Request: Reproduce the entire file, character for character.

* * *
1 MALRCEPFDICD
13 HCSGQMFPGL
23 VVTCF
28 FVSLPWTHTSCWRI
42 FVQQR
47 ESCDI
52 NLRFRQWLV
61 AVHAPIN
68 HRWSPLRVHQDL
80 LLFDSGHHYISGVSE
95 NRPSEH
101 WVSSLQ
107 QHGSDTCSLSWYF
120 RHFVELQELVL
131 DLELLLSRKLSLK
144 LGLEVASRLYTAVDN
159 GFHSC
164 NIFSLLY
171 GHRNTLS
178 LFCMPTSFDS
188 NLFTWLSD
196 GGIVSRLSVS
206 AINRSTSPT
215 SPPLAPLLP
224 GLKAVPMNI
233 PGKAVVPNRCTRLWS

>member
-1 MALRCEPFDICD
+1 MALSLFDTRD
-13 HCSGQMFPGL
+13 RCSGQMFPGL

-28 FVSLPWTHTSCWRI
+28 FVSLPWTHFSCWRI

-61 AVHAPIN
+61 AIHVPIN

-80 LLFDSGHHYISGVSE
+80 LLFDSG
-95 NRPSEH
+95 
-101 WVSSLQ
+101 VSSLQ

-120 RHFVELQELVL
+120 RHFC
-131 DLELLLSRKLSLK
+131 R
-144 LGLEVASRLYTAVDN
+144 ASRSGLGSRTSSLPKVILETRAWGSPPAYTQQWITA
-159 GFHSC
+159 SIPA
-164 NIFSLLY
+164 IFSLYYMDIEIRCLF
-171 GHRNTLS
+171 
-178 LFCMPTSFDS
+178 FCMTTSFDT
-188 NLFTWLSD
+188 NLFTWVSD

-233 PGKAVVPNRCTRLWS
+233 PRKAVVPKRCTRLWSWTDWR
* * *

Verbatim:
1 MALRCEPFDICD
13 HCSGQMFPGL
23 VVTCF
28 FVSLPWTHTSCWRI
42 FVQQR
47 ESCDI
52 NLRFRQWLV
61 AVHAPIN
68 HRWSPLRVHQDL
80 LLFDSGHHYISGVSE
95 NRPSEH
101 WVSSLQ
107 QHGSDTCSLSWYF
120 RHFVELQELVL
131 DLELLLSRKLSLK
144 LGLEVASRLYTAVDN
159 GFHSC
164 NIFSLLY
171 GHRNTLS
178 LFCMPTSFDS
188 NLFTWLSD
196 GGIVSRLSVS
206 AINRSTSPT
215 SPPLAPLLP
224 GLKAVPMNI
233 PGKAVVPNRCTRLWS

>member
-1 MALRCEPFDICD
+1 MALSLFDTRD
-13 HCSGQMFPGL
+13 RCSGQMFPGL

-28 FVSLPWTHTSCWRI
+28 FVSLPWTHFSCWRI

-61 AVHAPIN
+61 AIHVPIN

-80 LLFDSGHHYISGVSE
+80 LLFDSG
-95 NRPSEH
+95 
-101 WVSSLQ
+101 VSSLQ

-120 RHFVELQELVL
+120 RHFC
-131 DLELLLSRKLSLK
+131 R
-144 LGLEVASRLYTAVDN
+144 ASRSGLGSRTSSLPKVILETRAWGSPPAYTQQWITA
-159 GFHSC
+159 SIPA
-164 NIFSLLY
+164 IFSLYYMDIEIRCLF
-171 GHRNTLS
+171 
-178 LFCMPTSFDS
+178 FCMTTSFDT
-188 NLFTWLSD
+188 NLFTWVSD

-233 PGKAVVPNRCTRLWS
+233 PRKAVVPKRCTRLWSWTDWR